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Babett Nagy

Research Assistant

Headshot of Babett Nagy



My interest in understanding the sciences and the natural environment encouraged me to complete Earth Sciences and Geography at the bachelor’s and master’s levels. In my first dissertation, the ’Geological, geochemical and environmental parameters of methane clathrates’, I touched upon methane-hydrates as new possible energy sources and their positive and negative feedback on climate caused by methane release from clathrates dissociation. The thesis was successful and has been cited in more projects such as:

  •          Unger, Z., LEClair, D. and Győrfi, I., 2019, Methane Hydrates as a Tertiary Methane Source in the Transylvanian basin, AAPG Europe Conference, Wien, AAPG Search and Discovery, DOI:10.1306/11307Unger2020
  •          Unger, Z., Deak, Gy., 2018, The importance of clathrates in the karst processes thoughts on the analogy of methane hydrates, Karsztfejlődés XXIII. Szombathely, DOI: 10.17701/18.269-277

Later, in 2022, I completed a master’s in Environment and Climate Change at the University of Liverpool. My master’s thesis, as a continuation of my previous dissertation, focused on a new hypothesis ’The possible role of sulphur dioxide and hydrogen sulphide clathrates in glaciokarstification in Yorkshire Dales during deglaciation periods’. The thesis provided new evidence and understanding about a new model of cave formation (karstification) with lab measurement support, such as the employing of Rigaku XRF or Niton XRF and the immersion of limestone into a variety of acids in an artificially set periglacial environment.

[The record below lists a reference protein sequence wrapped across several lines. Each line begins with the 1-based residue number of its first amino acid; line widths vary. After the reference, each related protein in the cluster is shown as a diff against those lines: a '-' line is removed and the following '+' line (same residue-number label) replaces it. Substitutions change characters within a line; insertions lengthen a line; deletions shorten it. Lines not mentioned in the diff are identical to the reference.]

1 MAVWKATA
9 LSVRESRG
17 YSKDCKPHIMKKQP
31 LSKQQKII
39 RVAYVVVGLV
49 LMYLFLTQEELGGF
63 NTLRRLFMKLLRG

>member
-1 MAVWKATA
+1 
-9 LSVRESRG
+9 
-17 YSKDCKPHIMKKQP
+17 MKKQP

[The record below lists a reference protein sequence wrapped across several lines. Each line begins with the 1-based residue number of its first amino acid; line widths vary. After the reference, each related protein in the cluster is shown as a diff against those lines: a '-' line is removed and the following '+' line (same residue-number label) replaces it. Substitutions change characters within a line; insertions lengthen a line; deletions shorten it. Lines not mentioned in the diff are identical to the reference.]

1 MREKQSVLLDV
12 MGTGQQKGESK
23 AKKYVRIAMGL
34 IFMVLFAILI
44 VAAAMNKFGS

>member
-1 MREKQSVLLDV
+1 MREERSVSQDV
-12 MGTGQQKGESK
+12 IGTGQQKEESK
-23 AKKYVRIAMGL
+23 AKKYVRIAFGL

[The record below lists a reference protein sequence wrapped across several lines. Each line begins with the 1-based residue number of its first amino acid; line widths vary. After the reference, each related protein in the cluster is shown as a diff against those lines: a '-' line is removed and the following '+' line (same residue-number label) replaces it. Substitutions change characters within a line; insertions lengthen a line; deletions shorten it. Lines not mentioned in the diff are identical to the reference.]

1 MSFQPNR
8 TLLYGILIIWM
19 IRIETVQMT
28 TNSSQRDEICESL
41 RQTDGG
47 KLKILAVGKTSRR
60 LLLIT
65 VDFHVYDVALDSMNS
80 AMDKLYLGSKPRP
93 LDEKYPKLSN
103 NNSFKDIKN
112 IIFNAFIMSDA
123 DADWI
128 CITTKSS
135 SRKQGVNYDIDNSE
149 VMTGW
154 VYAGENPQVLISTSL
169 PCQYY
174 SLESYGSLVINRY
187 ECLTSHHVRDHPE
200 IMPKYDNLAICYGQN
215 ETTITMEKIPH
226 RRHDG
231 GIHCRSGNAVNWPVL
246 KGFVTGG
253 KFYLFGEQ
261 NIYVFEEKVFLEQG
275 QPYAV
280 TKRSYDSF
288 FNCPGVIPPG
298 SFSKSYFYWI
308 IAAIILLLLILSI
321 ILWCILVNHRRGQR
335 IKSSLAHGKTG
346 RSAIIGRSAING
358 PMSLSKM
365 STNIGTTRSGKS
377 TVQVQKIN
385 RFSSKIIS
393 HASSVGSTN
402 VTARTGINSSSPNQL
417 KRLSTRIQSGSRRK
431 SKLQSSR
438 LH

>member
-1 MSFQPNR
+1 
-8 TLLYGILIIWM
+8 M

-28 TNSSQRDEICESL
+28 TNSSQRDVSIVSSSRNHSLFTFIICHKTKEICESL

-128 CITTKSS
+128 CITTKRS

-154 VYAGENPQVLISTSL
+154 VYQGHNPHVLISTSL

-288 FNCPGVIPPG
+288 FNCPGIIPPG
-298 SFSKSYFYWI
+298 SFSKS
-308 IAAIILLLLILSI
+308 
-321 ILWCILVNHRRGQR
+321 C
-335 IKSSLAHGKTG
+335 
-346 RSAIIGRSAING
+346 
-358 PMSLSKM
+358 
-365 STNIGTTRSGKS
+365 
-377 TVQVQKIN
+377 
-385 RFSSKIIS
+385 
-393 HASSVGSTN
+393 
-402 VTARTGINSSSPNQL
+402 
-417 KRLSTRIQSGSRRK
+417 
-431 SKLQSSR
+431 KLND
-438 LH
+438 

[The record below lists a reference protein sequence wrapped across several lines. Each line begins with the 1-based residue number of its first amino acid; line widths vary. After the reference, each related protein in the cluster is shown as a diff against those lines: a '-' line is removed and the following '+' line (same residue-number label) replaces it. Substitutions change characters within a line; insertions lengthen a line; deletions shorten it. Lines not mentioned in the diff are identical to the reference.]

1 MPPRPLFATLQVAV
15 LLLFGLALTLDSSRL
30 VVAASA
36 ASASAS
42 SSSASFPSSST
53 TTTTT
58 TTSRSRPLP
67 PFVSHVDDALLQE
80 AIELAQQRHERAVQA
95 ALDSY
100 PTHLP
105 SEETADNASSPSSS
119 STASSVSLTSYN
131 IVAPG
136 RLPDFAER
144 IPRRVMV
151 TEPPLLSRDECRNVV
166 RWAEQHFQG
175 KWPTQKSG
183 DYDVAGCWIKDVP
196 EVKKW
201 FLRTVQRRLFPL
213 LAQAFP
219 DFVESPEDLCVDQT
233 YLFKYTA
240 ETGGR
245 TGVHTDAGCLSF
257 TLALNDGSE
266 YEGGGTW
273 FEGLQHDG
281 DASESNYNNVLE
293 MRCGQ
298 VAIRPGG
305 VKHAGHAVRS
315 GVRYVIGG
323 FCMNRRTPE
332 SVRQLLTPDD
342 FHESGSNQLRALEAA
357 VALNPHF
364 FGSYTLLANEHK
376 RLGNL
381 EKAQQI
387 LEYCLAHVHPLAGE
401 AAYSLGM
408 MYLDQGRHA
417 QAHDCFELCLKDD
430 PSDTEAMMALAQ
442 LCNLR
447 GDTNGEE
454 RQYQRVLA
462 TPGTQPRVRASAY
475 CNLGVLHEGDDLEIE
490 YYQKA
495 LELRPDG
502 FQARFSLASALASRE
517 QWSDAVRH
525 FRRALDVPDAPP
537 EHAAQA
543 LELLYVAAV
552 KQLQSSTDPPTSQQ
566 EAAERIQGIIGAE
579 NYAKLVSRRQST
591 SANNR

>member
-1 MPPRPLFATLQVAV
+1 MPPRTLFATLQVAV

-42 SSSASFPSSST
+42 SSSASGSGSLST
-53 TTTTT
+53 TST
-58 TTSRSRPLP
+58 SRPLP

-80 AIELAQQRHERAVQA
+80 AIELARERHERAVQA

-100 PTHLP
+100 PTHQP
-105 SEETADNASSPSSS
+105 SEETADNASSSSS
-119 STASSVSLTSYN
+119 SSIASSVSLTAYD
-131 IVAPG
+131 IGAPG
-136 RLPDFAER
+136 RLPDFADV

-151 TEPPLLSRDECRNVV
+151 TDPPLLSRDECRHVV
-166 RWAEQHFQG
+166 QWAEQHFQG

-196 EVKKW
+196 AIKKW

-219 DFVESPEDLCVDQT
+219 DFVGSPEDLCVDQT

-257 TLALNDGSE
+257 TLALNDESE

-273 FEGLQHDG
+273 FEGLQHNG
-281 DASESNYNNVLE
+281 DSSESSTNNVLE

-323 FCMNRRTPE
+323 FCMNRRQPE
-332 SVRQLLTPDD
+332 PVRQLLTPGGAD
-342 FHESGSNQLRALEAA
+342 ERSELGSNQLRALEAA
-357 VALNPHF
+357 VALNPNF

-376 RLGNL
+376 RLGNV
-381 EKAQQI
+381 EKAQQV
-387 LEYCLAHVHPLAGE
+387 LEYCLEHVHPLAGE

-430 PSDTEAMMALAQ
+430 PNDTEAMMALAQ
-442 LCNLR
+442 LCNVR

Taking into account my interest and experience in the field of climate change and the current scientific and environmental debates, it further motivated me to increase my knowledge and understanding of current climate change in several research areas.

Therefore, currently, it is my pleasure to make a positive contribution to the work of Edge Hill University. As a research assistant within the Geography & Geology Team, I undertake specific laboratory procedures to abstract pollen and charcoal from lacustrine sediment cores. Additionally, I have the opportunity to assist with pollen analysis, keeping records of samples processed, and reviewing previous XRF results, and related literature. The research focuses on hurricane activity over the last 5000 yrs and determines how notable periods of climatic change affect hurricane frequency and intensity. The aim is to develop an understanding of hurricane activity under current global warming trends.

In terms of my advancing career, I would focus on similar research topics touching upon geochemistry and climatology. I aim to reconstruct the past environment and subsequently predict future climate changes by using different physical methods and multi-proxy approaches.